To test the effects of post-bloodmeal nutrition of sand flies on the transmission of Leishmania major, groups of infected P. papatasi females maintained on diets of sucrose, trehalose, albumin or a mixture of sucrose and albumin, were subjected to forced feeding with capillaries. Transmission was evaluated by counting the parasites egested; numbers ranged from 0 to over 1,000 promastigotes. Infections of the anterior midgut were seen in the majority of flies from all the experimental groups but the percentage of transmitting females was significantly higher in the group maintained on a mixture of sucrose and albumin. There were no attached parasites in the pharynx and cibarium of the flies and the presence of free promastigotes in these parts was not itself indicative of infectivity. However, transmission was positively correlated with apparent inability to engorge. The parasites egested were typical infective form promastigotes and identical to those observed in the esophagus and the anterior thoracic midgut.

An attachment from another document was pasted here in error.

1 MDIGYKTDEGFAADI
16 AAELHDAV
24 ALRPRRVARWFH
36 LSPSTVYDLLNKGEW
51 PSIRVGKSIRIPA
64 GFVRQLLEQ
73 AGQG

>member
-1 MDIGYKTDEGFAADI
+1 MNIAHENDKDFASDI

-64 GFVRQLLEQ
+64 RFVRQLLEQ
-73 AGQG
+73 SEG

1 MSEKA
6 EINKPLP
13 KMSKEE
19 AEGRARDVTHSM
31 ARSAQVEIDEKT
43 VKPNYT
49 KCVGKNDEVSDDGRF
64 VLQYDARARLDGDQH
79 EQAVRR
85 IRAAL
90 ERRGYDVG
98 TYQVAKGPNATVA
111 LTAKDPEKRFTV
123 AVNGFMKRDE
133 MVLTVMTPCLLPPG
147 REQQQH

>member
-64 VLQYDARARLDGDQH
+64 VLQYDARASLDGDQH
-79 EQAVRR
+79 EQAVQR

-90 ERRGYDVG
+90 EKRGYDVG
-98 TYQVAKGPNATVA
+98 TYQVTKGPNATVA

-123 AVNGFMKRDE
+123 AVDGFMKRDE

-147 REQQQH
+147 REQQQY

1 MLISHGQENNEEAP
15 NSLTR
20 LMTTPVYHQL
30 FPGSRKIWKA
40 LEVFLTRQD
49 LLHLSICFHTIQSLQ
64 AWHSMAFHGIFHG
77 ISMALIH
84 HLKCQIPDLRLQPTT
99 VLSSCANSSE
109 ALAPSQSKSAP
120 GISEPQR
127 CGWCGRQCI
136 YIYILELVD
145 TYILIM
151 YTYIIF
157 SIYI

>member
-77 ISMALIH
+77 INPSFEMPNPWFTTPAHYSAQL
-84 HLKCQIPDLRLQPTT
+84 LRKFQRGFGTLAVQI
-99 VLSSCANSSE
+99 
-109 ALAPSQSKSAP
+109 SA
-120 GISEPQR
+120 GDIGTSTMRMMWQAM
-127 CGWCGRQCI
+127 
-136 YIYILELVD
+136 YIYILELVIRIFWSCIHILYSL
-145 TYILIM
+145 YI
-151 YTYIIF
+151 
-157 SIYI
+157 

A mechanism by which infective stage promastigotes from the esophagus and the stomodeal valve may be transmitted by bite is proposed.